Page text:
The law relating to arbitration in Scotland has long been regarded as unsatisfactory and not fit for purpose in a 21st century commercial environment. A mixture of common law and statute, the legal position is unclear and its perceived inaccessibility has been regarded as an impediment to its use.

As such, the introduction into Scots law of a new arbitration regime, in the form of the Arbitration (Scotland) Act 2010, is regarded by many as a welcome development that it is hoped will make this process more accessible, for both domestic and international disputes.

The Arbitration (Scotland) Act 2010 received Royal Assent on 5 January 2010, with much of the Act expected to come into force in the next few months.

The effect of the Act is to introduce, for the first time, a codified set of Scottish Arbitration Rules having application to both Scottish domestic and international arbitrations. The rules are intended to be comprehensive and to address the perceived inadequacies of Scotland as a centre for arbitration, particularly on the international front, on the grounds of cost, delay and lack of certainty in the outcome. Arbitration in Scotland has evolved under the influence of common law, statute and codes such as the New York Convention 1958 and the UNCITRAL Model Law 1966 but has lagged behind other jurisdictions in recent years. If the purpose of the Act is realised, all that is about to change.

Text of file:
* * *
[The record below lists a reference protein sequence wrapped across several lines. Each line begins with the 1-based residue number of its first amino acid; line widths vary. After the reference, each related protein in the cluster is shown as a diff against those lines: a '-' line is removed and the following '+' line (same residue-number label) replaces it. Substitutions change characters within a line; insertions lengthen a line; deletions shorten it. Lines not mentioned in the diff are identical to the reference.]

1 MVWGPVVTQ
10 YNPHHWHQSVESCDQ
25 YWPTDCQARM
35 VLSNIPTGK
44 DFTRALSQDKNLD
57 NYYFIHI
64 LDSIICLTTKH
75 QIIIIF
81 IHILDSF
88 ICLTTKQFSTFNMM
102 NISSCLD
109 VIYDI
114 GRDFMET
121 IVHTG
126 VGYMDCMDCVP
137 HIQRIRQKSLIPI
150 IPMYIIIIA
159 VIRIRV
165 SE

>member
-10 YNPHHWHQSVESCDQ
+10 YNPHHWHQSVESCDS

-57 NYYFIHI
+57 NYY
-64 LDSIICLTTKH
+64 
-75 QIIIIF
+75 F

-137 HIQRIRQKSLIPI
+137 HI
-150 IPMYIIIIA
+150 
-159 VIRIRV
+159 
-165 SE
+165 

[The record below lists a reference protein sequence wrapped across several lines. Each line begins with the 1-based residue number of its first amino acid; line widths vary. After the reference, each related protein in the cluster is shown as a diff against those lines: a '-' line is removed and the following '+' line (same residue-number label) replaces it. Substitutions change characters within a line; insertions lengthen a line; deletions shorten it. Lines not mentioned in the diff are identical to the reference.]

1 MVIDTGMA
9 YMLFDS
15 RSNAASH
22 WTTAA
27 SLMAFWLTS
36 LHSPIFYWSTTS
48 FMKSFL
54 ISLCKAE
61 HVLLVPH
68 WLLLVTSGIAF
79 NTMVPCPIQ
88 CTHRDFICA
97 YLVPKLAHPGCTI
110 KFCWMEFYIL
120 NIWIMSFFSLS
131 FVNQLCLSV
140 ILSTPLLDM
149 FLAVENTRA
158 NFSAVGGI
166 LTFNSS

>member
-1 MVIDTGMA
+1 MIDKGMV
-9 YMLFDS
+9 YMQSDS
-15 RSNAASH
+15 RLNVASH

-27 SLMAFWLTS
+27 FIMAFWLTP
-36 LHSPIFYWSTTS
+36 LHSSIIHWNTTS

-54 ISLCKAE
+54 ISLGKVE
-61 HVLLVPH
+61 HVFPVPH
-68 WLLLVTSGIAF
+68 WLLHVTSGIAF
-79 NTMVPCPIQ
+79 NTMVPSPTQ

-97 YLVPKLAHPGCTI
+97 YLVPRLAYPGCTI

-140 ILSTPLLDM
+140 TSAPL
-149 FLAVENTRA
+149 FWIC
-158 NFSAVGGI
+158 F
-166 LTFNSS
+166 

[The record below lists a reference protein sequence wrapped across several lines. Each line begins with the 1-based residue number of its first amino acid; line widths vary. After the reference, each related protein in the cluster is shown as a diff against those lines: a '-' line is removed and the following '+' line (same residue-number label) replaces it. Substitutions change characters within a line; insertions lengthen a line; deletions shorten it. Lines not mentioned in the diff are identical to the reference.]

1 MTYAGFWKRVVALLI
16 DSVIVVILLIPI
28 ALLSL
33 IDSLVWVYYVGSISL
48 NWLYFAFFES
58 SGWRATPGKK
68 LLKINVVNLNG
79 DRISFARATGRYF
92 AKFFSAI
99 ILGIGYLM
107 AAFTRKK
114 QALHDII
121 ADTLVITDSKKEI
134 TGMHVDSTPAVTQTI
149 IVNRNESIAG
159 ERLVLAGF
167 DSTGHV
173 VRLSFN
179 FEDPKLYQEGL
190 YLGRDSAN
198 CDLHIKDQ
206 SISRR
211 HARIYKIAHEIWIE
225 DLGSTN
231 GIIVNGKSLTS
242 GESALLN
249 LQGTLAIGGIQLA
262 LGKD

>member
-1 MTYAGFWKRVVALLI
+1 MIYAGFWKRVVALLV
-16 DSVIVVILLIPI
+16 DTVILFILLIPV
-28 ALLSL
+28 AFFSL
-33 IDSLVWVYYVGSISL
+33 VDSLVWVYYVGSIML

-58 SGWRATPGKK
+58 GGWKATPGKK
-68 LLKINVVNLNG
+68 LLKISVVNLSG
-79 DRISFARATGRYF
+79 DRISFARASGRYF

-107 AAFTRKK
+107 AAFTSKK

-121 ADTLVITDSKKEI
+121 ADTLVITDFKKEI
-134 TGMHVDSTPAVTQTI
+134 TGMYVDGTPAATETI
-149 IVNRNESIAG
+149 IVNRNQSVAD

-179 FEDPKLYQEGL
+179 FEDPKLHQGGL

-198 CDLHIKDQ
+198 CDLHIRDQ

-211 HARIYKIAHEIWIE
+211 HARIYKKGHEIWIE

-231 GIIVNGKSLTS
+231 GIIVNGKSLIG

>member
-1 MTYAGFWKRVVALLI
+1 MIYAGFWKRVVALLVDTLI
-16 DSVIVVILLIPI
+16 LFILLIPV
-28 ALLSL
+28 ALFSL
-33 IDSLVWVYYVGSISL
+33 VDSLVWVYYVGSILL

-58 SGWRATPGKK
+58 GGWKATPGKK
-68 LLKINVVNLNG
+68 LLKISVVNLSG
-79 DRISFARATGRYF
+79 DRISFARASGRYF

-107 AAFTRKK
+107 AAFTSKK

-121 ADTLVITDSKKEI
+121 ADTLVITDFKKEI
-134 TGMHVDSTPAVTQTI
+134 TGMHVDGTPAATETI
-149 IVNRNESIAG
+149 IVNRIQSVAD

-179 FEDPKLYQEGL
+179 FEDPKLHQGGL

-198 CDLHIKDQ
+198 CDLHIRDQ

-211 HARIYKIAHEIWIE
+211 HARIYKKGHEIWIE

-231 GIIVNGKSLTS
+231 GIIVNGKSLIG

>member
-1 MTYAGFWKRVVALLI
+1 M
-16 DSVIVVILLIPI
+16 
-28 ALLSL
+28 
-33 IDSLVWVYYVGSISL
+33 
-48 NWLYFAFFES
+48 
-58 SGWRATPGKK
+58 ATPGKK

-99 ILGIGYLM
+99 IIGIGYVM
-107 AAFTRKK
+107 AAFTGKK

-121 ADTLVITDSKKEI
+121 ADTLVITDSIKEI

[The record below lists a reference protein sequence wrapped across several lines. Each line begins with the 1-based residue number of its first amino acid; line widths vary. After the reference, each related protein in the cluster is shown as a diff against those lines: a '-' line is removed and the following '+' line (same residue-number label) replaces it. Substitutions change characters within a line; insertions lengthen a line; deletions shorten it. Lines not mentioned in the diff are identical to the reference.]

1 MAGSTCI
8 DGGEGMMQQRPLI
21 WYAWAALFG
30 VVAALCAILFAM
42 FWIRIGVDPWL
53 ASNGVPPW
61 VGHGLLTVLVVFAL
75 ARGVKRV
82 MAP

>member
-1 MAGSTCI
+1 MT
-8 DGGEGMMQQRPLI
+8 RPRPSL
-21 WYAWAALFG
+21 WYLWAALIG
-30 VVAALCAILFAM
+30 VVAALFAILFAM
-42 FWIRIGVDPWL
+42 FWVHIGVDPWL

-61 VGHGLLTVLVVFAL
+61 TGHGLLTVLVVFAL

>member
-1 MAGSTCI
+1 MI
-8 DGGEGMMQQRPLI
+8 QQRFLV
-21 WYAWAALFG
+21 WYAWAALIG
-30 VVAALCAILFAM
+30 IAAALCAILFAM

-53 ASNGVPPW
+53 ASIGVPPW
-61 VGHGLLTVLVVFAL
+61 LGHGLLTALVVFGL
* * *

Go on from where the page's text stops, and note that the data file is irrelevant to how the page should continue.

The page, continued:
The underlying principle remains the same. Arbitration involves parties agreeing to submit a dispute to a third party, who to all intents and purposes acts as a private judge in order to produce a binding determination on the parties. The intention is that the parties then give up their right to go to court or use some other means of dispute resolution. However, the Act will give arbitration more teeth, and it introduces new elements in the manner in which arbitrations will be conducted, that contracting parties need to be aware of from the outset.

The new arbitration regime

The Act itself has two component parts. The enabling provisions are in the main body of the Act and the Scottish Arbitration Rules are contained in a Schedule to the Act. The rules themselves are further distinguished between mandatory rules, which cannot be contracted out of, and discretionary rules, which can with the prior agreement of both parties to the contract. The upshot of all this is that parties agreeing to use arbitration as a means of dispute resolution in their contracts will need to consider to what extent the discretionary rules contained in the Act should be amended as a framework for resolving disputes. In the absence of agreement to the contrary, the discretionary rules will apply by default.